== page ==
The Best Splits For Building Muscle

How do you split your training sessions? This has to be one of the most frequently debated topics in the muscle building community. Part of the reason this is such a controversial subject is that there are so many options to choose from. A lot of people automatically go for the so-called “bro split”. This structure is where muscle groups are isolated and trained once per week.

For example:

Monday - Chest 

Tuesday - Back 

Wednesday - Legs 

Thursday - Rest 

Friday - Shoulders 

Saturday - Arms 

Sunday - Rest 

While a split like this can be effective for some people, it’s not ideal for everyone. Training a muscle just once a week ignores the fact that muscle groups actually recover in anywhere between 72-96 hours. Therefore, training them once a week may not provide the best stimulus for growth. This is especially true for beginner, and intermediate-level exercisers. People in this category may not train to their “max” and cause the type of muscle damage necessary to warrant an entire week between workouts for the same body part.

So, to that end, here are some alternative splits that may be more effective for muscle gain than the traditional “bro split”.

 
 
 
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1. Full body workouts

Right up until 1940s / 1950s full body workouts were the preferred method of training for bodybuilders. Nowadays, full body workouts are often thought as being most effective for beginners. Realistically, full body workouts can be incredibly effective for all fitness levels.

Instead of doing all your sets for a particular muscle group in a single training session, full body workouts allow you to split those sets over several workouts. This allows you to potentially train more intensely. A perfect example is legs day. Your workout may include variations of squats, leg presses and lunges. For many, after performing all of these exercises consecutively your performance may be exhausted.

However, if you changed your split and spread those same exercises over three separate training days, you may be able to give each exercise maximum effort. You could do this using heavier weights, and increasing rep range.

For a full body workout to be effective, you should focus on compound exercises, and use a variety of movements to work your muscles from a variety of angles. For example:


 

Monday

Wednesday

Friday

1

Squats

Deadlifts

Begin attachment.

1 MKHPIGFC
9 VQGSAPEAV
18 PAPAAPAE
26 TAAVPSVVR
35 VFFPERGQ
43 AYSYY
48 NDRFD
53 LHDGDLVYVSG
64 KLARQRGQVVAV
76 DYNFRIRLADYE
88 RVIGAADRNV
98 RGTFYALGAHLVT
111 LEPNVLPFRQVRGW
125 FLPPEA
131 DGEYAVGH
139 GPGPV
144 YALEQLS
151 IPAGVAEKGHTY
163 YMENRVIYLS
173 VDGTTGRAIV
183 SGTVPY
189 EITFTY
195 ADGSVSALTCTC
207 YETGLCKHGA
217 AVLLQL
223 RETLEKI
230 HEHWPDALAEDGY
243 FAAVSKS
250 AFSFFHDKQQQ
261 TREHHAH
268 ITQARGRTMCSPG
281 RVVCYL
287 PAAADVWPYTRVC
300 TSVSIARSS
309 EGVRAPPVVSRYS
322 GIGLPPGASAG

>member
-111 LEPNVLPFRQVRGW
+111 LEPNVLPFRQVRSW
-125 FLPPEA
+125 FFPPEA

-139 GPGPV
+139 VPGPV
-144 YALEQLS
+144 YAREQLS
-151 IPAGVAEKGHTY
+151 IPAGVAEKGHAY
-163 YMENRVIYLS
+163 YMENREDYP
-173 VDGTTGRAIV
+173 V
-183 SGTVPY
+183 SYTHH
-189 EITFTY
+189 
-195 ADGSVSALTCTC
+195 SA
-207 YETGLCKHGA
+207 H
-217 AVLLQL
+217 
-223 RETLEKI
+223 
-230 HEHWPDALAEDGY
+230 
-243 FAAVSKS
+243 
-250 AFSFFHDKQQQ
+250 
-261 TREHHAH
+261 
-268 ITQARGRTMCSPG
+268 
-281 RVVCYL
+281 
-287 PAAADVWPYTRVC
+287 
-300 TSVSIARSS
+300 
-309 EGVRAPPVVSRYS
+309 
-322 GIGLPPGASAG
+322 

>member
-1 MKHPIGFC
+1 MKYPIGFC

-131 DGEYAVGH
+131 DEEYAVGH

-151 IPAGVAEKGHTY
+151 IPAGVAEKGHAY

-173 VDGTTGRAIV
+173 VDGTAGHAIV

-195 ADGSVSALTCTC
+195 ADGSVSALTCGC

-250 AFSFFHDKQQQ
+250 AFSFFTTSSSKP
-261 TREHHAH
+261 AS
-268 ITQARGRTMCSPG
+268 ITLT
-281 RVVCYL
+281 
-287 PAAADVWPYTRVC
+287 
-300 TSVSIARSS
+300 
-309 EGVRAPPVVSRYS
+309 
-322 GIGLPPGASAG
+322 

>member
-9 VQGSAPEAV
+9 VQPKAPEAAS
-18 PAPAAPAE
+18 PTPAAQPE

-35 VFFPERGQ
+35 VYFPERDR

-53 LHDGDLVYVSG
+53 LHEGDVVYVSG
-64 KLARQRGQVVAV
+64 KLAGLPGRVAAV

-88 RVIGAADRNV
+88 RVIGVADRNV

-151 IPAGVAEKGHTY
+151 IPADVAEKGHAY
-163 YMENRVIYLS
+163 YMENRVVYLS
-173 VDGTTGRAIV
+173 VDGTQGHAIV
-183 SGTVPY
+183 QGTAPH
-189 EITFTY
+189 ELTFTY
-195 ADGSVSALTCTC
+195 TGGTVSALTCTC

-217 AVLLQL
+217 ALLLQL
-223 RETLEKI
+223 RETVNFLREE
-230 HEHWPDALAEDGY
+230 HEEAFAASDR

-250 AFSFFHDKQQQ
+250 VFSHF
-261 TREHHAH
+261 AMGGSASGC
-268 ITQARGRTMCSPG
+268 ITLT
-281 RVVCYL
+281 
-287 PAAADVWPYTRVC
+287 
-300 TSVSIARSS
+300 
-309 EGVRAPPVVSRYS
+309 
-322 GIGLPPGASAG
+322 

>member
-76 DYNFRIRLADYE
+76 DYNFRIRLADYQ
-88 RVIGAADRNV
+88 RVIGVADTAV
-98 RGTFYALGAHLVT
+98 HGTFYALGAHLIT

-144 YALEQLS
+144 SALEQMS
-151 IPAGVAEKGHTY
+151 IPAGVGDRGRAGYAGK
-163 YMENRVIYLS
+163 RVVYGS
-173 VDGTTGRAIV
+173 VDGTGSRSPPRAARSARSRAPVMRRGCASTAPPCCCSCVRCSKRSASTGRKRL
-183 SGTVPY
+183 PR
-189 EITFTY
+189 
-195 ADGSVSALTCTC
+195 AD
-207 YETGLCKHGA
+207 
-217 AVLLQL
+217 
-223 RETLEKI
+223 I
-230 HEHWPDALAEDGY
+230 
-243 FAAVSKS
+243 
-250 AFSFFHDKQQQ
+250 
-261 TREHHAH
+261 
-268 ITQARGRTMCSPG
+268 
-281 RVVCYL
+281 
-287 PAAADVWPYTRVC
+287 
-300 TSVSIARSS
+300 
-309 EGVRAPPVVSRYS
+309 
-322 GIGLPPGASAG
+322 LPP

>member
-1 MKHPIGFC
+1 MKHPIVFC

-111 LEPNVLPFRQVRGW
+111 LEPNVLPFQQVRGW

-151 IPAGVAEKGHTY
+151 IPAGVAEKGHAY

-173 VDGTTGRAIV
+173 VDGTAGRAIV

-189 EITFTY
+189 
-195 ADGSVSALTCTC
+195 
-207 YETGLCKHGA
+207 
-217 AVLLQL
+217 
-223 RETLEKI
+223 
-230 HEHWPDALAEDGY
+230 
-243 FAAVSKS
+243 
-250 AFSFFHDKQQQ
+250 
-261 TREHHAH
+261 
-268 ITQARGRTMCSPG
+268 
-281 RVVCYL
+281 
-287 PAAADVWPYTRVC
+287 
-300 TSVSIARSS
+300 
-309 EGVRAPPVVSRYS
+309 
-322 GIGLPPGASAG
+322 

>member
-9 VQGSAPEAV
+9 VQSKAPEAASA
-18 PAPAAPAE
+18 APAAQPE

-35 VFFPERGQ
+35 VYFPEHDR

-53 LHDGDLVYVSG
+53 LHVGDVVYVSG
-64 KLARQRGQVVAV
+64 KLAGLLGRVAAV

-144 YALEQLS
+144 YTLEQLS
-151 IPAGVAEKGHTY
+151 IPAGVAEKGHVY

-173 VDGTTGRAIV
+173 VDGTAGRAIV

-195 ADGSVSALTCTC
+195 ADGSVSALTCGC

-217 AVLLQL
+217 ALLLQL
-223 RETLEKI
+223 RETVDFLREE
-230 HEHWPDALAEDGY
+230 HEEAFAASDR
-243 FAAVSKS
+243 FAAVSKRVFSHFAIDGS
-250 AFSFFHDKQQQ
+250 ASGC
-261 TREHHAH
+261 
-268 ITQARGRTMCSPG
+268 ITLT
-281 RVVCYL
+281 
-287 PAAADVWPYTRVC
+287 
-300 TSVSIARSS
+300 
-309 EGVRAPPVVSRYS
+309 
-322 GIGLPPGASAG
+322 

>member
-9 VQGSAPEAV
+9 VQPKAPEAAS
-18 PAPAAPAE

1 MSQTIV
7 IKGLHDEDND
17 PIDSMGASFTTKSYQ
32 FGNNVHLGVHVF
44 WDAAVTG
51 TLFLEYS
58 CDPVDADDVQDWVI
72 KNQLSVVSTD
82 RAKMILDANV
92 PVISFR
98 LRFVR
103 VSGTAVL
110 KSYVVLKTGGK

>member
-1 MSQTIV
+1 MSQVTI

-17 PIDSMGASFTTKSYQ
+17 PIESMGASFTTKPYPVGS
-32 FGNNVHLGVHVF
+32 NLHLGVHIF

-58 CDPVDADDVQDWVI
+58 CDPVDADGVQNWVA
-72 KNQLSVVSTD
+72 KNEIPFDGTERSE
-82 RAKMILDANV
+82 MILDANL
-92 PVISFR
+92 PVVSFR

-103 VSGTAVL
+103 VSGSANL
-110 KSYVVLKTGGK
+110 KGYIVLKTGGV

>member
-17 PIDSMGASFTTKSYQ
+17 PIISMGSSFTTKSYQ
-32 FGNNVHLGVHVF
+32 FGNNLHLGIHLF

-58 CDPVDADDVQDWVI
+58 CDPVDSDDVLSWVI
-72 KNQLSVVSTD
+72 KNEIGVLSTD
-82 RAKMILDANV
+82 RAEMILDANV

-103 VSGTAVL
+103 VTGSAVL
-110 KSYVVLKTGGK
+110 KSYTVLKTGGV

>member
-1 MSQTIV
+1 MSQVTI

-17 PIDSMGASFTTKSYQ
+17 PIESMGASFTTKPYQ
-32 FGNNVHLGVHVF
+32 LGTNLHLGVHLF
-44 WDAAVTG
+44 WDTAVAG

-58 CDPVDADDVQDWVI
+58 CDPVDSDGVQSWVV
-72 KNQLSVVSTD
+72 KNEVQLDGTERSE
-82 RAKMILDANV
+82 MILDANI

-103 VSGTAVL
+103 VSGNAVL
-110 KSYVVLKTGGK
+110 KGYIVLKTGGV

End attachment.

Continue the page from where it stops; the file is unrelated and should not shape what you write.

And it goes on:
Leg press

2

Leg curls

Leg extensions

Romanian deadlift

3

Barbell bench press

Incline dumbbell bench press

Dumbbell bench press

4

Cable row

Chest supported row

One arm dumbbell row

5

Dumbbell shoulder press

Shoulder press machine

Dumbbell shoulder press

6

Pull-ups

Lat pulldown

Chin-ups

7

Triceps pushdowns

Close grip bench press

EZ bar skull crushers

8

Biceps cable curls

Dumbbell biceps curls

EZ bar biceps curls

9

Stability ball crunches

Cable woodchops

Abs wheel rollouts

 

2. Upper / lower body split

Depending on your fitness level, full body workouts can also be limiting. As your weights, technique and effort increase, it can become too taxing to work every muscle group three-times a week. You might also feel like you need a little more training volume and variety to maintain your progress.

Upper body/lower body splits are a great solution. They allow you to train your main muscles groups twice per week, and also allow you to include move volume and variation in your workouts. For example:


 

Upper body

Lower body

Upper body

Lower body

1

Bench press

Squats

Barbell shoulder press

Deadlifts

2

Bent over row

Leg curls

Chin-ups

Leg extensions

3

Cable crossover

Bulgarian split squats

Lateral raises

Romanian deadlifts

4

Cable rows

Hip thrusts

Last pulldowns

Lunges

5

Dumbbell pullovers

Seated calf raises

Cuban press

Standing calf raises

6

Barbell skull crushers

Cable crunch

Triceps pushdowns

Abs roll outs

7

Barbell curls

Dumbbell side bends

Dumbbell curls

Cable woodchops


3. Push/pull split

Most exercises can be classified as a push or a pull. With this in mind, this training split involves a “pushing” day, and a “pulling” day. Each workout is repeated twice. A total of four sessions per week.

In this split of training you will perform a lot of similar exercises in each session, which can also be a disadvantage in the training style. Doing a lot of similar exercises back-to-back can lead to accumulated fatigue, especially in smaller muscle groups. For example:


 

Push

Pull

Rest a day and repeat the workouts using different exercises or, at least, a different set and rep scheme.

1

Squats

Deadlifts

2

Leg extensions

Leg curls

3

Calf raises

Back extensions

4

Bench press

Chin-ups

5

Dumbbell flys

Cable rows

6

Shoulder press

Upright rows

7

Lateral raises

Reverse flys

8

Barbell skull crushers

Barbell biceps curls

9

Triceps pushdowns

Dumbbells biceps curls


So, which split should you choose? The answer is all of them! For the sake of variety and progress, follow each one for 6-8 weeks. Then, when you have completed all three, start back at the beginning but change your exercises and rep/set scheme.

After a few cycles of these programs you may well feel you are ready for a classic “bro split”, but don’t be surprised if you end up returning to these more effective split routines afterwards.


 

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